Module 1: Introduction and Overview
In this opening module we look at what the ArchiMate standard provides to the business, as well as why it is important to the Enterprise Architecture practitioner and the organization.
We introduce the key characteristics of the ArchiMate 3.0 standard and offer a brief history of the standard since its conception in 2002.
Finally, we look at the custodians of the ArchiMate standard, The Open Group, and how the ArchiMate standard increasingly harmonizes with other standards of The Open Group, notably the TOGAF standard.
Module 2: Certification Program
In this module, we take a look at the Open Group’s ArchiMate 3 Certification Program. We learn that it offers certification in three key areas: people, products and training courses.
The certification for people program uses two levels: Foundation (level 1) and Practitioner (level 2). We look in depth at the certification requirements needed for level 1 and level 2, as well as the examination conditions and pass mark.
Module 3: Basic Concepts of EA and ArchiMate
This module introduces the basic concepts of Enterprise Architecture and the ArchiMate language.
We will be looking at the purpose and benefits of Enterprise Architecture, the ArchiMate standard’s relationship with Enterprise Architecture, and the architectural domains covered by ArchiMate and how they map to the TOGAF standard.
We also discuss the positioning of ArchiMate with other modeling languages, and the basic concepts of modeling.
Module 4: Language Structure
In Module Four, "Language Structure", we begin by looking at ArchiMate’s design considerations and top-level language structure, moving on to its layers and framework.
We complete the topic with studies of abstraction, concepts and notations, nesting, use of color and notational cues.
Module 5: Generic Metamodel
In this module, we will take a closer look at the ArchiMate generic metamodel, and then turn our attention to relationships. When dealing with the metamodel, we will cover Behavior and Structure Elements and Specializations.
We will also study Motivation Elements, Strategy Elements, and Composite Elements.
Module 6: ArchiMate Relationships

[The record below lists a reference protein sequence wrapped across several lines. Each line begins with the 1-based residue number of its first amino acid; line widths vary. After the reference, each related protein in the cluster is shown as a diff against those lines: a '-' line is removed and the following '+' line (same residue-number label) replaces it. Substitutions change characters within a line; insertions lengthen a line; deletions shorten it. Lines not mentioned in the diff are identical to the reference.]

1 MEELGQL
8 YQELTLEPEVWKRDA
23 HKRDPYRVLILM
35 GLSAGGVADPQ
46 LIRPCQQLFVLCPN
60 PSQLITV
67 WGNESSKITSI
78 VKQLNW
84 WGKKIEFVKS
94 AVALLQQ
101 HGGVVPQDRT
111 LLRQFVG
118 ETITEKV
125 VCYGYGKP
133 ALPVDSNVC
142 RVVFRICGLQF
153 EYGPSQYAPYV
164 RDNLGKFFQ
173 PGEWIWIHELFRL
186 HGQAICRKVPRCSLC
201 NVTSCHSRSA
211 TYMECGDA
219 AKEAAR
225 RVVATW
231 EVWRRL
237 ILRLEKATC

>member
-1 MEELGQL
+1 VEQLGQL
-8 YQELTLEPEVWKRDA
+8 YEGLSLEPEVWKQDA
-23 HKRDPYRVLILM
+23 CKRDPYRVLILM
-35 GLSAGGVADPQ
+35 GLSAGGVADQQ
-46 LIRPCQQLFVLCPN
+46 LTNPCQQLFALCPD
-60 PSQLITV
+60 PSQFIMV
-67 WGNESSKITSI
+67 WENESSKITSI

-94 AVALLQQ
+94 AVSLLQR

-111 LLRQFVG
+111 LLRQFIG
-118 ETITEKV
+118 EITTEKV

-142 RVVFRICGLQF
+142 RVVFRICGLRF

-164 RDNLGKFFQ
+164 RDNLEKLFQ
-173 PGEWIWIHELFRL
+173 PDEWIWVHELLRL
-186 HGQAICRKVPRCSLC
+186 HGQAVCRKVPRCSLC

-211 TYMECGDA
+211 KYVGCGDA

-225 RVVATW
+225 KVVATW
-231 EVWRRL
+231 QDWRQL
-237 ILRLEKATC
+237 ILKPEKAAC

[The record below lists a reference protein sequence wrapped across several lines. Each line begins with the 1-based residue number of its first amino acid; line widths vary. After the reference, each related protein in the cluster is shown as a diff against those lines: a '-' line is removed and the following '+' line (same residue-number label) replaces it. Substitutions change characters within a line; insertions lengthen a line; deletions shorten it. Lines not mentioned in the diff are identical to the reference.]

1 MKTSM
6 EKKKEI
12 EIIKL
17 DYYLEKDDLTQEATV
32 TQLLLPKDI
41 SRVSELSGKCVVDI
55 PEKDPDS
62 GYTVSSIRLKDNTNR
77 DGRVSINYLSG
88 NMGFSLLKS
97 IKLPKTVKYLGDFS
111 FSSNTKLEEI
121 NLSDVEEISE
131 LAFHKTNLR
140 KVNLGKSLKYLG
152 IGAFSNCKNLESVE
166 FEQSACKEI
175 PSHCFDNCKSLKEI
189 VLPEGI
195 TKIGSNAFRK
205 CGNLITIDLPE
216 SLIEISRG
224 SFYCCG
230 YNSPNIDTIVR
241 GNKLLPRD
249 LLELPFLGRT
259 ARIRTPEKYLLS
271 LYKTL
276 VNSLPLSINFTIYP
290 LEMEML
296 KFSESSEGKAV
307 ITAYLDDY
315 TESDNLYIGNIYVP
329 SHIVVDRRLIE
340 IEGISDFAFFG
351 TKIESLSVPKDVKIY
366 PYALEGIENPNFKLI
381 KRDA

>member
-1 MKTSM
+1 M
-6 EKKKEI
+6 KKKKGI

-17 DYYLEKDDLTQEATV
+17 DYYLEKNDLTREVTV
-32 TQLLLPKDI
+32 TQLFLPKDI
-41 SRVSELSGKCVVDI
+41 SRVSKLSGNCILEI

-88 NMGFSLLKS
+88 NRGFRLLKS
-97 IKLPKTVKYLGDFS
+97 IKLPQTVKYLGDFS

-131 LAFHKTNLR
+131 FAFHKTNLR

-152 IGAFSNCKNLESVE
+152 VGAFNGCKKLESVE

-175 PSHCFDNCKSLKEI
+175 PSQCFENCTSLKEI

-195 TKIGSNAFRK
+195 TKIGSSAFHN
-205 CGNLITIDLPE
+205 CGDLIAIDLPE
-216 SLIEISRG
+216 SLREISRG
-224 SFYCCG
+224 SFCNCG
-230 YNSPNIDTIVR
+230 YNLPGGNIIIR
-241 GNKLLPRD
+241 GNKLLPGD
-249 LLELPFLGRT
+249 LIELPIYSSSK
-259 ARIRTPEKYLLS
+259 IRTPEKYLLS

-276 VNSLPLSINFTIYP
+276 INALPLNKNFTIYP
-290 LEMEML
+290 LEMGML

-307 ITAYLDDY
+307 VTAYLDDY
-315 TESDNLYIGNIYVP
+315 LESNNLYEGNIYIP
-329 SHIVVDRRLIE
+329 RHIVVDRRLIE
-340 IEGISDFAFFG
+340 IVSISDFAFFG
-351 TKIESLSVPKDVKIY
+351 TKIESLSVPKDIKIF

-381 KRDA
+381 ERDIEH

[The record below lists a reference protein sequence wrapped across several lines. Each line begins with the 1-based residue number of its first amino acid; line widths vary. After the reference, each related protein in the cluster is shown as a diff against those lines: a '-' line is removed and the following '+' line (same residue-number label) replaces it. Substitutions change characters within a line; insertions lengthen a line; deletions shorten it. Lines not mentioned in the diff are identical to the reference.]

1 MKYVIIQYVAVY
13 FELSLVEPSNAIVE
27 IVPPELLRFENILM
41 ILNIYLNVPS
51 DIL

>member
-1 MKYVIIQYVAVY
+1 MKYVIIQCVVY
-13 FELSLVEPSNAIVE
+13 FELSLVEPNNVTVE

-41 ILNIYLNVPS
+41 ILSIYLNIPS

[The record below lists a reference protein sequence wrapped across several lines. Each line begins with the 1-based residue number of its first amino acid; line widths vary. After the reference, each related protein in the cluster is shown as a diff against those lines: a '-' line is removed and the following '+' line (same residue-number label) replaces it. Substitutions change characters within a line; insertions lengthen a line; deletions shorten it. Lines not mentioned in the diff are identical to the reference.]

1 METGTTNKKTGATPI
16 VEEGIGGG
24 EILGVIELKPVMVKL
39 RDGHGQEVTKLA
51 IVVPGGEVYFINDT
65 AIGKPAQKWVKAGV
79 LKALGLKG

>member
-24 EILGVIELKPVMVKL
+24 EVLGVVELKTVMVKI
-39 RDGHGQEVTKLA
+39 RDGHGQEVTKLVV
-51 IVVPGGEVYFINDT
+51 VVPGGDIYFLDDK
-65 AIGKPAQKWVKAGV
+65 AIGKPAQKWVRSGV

In addition to the generic elements outlined in Module five, the ArchiMate language also defines a core set of generic relationships. Each of these relationships can connect a predefined set of source and target concepts.
This module covers ArchiMate’s core set of generic relationships, including Structural and dynamic relationships, Grouping, Junction, and Specialization relationships.
Module 7: Motivation and Strategy Elements
In module seven we look at both the Motivation and Strategy Elements in ArchiMate 3.
We will start by looking at the Motivation elements, which are used to model the motivations or reasons, that guide the design or change of an Enterprise Architecture.
We will begin with the Stakeholder, Driver and Assessment elements, followed by Goal, Outcome, Principle, Requirement, and Constraint, before concluding our study of the Motivation Elements with Meaning and Value.
We will then turn our attention to the Strategy Elements, namely Resource, Capability and Course of Action.
Module 8: The Business Layer
In this module, we will explore the elements that make up the business layer in the ArchiMate Framework. The elements can be split into the active, behavior and passive aspects. Other elements also fall into the composite category.
Module 9: The Application Layer
In this module will explore the elements that make up the application layer in the ArchiMate Framework.
Module 10: The Technology Layer
In module 10 we will explore the elements that make up the Technology layer in the ArchiMate Framework.
Module 11: Physical Elements
In module 11 we look at the physical elements, namely the Active Structure elements ‘Equipment’, ‘Facility’, and ‘Distribution network’, the Behavior elements, and the Passive Structure Element (‘Material’).
Module 12: Relationships Between Core Layers
A central issue in Enterprise Architecture is business-IT alignment and how these layers can be matched. This module describes the relationships that the ArchiMate language employs to denote this alignment, as well as the links between business, applications, and technology.
Module 13: Implementation and Migration Elements
In this module, we look at the Implementation and Migration Elements and their Relationships.
We define a number of Implementation and Migration elements, and study Relationships and Cross-aspect Dependencies.
Module 14: Stakeholders, Views and Viewpoints
The ArchiMate language provides a flexible approach in which architects and other stakeholders can use their own views on the Enterprise Architecture. In this approach, views are specified by viewpoints.
Viewpoints define abstractions on the set of models representing the Enterprise Architecture, each aimed at a particular type of stakeholder and addressing a particular set of concerns.
Viewpoints can be used to view certain aspects in isolation, and to relate two or more aspects. In this module we will address Stakeholders and Concerns, Views and Viewpoints, The Viewpoint Mechanism, Defining and Classifying Viewpoints, and Creating the View.
Module 15: Language Customization
The ArchiMate language contains the basic elements and relationships that serve general EA modeling purposes only.
However, the language should also be able to support other, more specific, purposes, such as types of model analysis, the communication of architectures, and those of a certain domain (for example, the financial sector).
We therefore need a means of customizing the language, without burdening it with a lot of additional material. This module is therefore devoted to the customization mechanisms in ArchiMate 3.
Module 16: Tool Support for ArchiMate
This module will help to briefly explain how ArchiMate Certified Tools can be used to support EA modeling and analysis with ArchiMate 3.